Sunday, February 14, 2010
Chicago-Style Stuffed Pizza
Oh, my. I wanted to make a Valentine's dinner for the family. I've had this cute little heart-shaped springform pan for years, so I decided to try to make stuffed pizza in it. If you've never had Chicago-style pizza (like Gino's East or Nancy's), you are missing something great. It's a deep dish pizza with a biscuit-like, yeasty crust layered with cheese, toppings, and sauce, in that order. The cheese is sliced, not shredded, and it's about as thick as the crust. The sauce is thick and rich, too.
I decided to aim for a Gino's East type of pizza, since I figured there would be some copycat recipes online. I ended up combining a few purportedly authentic recipes, though I did leave out the yellow food coloring that gives Gino's pizza its distinctive color. The secret ingredient is cream of tartar, the additive that gives snickerdoodles cookies their unusual texture.
The verdict? Success on the first attempt (she said humbly). The crust was not as greasy as the restaurant version because I just sprayed the pan instead of coating it with oil or butter. If you want the full effect, have at it.
I had leftover dough because my springform pan was smaller than a 10-inch round, so I just discarded it (it wasn't enough to make another pizza).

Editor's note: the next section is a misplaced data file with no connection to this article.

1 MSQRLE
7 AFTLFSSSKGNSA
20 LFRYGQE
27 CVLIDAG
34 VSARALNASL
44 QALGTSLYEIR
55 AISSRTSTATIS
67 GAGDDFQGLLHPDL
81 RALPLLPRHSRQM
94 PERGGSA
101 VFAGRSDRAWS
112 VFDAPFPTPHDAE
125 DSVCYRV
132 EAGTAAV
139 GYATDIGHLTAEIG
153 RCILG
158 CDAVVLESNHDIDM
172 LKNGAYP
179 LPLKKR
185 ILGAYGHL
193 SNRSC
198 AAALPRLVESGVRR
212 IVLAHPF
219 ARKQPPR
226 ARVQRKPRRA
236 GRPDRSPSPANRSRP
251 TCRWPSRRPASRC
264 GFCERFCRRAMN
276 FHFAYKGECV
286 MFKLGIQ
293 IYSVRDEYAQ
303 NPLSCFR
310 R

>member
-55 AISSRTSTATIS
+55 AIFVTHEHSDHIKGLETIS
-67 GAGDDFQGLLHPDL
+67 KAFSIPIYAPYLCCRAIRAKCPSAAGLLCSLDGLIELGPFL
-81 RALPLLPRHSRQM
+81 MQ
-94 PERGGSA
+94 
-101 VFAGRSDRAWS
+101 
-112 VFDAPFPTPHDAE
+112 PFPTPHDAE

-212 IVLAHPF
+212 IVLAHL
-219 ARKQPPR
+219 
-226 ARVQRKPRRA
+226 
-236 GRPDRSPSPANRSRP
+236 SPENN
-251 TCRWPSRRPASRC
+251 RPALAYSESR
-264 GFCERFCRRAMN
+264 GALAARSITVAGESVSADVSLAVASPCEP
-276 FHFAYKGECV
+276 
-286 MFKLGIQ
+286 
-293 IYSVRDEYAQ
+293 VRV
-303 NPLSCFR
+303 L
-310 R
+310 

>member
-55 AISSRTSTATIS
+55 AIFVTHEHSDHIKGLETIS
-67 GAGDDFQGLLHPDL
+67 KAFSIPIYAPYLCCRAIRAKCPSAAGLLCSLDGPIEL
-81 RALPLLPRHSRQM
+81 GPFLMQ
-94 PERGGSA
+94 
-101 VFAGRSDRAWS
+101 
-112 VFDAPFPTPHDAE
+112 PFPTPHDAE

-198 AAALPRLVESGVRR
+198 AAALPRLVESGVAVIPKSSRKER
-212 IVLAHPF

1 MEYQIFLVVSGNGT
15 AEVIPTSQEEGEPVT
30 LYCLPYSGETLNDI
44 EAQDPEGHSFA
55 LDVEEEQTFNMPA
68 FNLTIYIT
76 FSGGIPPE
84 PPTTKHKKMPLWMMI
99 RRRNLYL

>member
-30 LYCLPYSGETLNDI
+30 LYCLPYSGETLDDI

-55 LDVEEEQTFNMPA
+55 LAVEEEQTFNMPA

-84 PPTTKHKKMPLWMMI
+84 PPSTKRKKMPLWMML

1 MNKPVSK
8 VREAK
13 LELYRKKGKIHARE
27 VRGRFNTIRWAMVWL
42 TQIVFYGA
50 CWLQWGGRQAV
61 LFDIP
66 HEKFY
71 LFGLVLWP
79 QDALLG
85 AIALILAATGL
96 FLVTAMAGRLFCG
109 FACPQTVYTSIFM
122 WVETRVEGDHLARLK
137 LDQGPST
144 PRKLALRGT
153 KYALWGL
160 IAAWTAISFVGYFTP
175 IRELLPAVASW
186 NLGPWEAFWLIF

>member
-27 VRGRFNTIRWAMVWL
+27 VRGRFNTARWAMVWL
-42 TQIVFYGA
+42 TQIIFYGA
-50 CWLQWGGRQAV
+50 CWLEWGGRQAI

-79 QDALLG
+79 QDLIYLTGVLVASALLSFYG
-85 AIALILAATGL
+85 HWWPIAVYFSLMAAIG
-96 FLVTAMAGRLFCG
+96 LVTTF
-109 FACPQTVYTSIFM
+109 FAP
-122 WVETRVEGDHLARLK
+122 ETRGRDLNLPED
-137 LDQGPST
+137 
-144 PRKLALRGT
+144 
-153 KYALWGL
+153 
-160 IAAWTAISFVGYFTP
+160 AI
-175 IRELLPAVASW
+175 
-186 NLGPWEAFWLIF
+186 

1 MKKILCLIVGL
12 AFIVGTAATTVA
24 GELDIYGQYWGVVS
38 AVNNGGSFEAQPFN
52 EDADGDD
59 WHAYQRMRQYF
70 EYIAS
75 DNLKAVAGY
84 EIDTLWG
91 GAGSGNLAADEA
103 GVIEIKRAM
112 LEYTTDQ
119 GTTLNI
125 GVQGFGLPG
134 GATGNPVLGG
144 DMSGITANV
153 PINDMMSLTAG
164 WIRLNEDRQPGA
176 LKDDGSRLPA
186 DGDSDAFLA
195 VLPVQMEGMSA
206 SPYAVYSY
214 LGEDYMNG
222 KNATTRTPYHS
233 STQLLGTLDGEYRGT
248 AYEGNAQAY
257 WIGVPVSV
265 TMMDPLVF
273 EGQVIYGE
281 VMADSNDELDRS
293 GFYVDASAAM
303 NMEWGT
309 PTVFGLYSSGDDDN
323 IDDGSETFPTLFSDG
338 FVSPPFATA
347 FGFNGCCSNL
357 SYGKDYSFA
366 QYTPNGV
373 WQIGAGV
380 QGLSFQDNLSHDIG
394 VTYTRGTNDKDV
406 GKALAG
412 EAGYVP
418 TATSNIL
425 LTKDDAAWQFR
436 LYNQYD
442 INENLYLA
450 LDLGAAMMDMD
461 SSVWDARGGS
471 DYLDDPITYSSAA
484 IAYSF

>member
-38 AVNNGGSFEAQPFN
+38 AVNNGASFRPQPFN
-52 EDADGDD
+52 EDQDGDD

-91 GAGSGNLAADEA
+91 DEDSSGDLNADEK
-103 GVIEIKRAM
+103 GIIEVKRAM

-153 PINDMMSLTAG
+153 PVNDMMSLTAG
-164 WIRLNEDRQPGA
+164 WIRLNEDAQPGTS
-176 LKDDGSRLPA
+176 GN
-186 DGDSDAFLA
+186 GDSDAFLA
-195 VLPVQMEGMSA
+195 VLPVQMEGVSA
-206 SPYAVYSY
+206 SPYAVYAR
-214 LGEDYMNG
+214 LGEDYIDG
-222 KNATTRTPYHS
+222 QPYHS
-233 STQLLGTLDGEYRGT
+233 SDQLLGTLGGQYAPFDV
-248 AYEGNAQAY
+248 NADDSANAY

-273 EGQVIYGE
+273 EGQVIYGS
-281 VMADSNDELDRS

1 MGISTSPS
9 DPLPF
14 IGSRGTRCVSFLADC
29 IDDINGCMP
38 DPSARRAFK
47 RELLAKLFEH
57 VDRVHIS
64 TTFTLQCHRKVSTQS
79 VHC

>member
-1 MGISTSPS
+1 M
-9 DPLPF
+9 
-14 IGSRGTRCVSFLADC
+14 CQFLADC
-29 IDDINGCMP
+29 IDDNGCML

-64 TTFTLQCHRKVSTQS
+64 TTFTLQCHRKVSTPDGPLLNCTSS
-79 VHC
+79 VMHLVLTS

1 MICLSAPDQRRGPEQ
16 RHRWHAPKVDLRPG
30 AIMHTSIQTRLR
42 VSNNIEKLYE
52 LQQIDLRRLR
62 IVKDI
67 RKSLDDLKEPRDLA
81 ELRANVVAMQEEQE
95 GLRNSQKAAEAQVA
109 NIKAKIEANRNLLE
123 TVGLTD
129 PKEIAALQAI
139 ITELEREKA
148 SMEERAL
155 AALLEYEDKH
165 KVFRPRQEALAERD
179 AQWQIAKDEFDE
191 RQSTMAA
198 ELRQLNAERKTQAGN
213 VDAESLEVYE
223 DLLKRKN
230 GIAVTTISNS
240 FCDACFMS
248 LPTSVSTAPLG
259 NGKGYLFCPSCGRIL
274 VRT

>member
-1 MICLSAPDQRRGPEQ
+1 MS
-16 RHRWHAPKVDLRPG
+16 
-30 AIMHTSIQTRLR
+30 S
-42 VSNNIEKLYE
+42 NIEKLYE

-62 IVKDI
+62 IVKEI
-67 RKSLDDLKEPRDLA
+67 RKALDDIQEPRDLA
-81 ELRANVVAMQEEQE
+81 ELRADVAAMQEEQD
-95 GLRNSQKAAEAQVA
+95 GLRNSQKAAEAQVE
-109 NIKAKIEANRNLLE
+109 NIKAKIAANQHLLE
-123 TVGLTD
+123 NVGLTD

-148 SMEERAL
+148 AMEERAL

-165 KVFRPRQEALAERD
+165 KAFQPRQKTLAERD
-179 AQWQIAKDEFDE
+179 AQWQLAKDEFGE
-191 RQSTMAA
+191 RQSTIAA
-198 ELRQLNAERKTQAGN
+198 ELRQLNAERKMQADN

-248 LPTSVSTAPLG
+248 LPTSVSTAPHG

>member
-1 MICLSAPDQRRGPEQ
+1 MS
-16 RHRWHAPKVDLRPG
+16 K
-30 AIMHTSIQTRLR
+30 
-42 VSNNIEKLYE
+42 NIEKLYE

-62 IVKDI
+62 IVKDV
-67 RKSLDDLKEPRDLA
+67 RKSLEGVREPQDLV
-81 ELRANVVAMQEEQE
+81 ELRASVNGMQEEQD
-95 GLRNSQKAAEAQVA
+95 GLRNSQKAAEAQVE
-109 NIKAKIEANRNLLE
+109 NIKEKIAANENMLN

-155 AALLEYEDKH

Chicago-Style Stuffed Pizza
1 cup water
1 package active dry yeast
1/3 cup corn oil mixed with a 1/2 T. olive oil (just pour a little olive oil in the bottom of your 1/3 measuring cup, then top off with corn oil) I used vegetable oil, but use corn if you can
1 T sugar
1 tsp cream of tartar
1 tsp salt
2 1/2 - 3 cups bread flour
Toppings: vegetables, pepperoni, cooked and crumbled sausage
Cheese: 8-10 ounces of mozzarella, preferably sliced
14 oz. crushed tomatoes (usually come in 28 oz. cans - use half, or double recipe and freeze extra sauce for next time)
1/2 t. olive oil
1/2 t. dried basil
1/2 t. dried oregano
1/2 t. salt
Parmesan/Romano cheese, grated
In a bowl, put water (lukewarm), then yeast, oil, cream of tartar, salt, and sugar. Mix by hand until yeast dissolves. Then, pour in bread flour a little at a time. Mix with by hand or with a dough hook on a stand mixer. Knead it until it gets firm. Add more flour if needed. Knead for 5-10 minutes. Then, roll it into a ball, and put it in a bowl with oil brushed in the sides. Cover with plastic wrap and a kitchen towel. You can let it rise all day if you want, or put it in the refrigerator overnight for a slower rise.
Turn dough out onto lightly floured surface. Mist or brush a 10-inch springform pan or a round cake pan with olive oil or butter. Put dough into pan and press it up the sides of the pan. You'll have to press it up a few times because it will want to slide back down.
Mix sauce ingredients together.
Lay slices of cheese on crust. Layer toppings over cheese. Spread sauce over toppings, not quite reaching the edge of the crust. Sprinkle parmesan or romano cheese on sauce, if desired.
Bake at 350 for 45 minutes. Finish at 425 for 5 minutes to thicken sauce and brown crust. Let pizza rest for a few minutes before removing springform pan sides and cutting.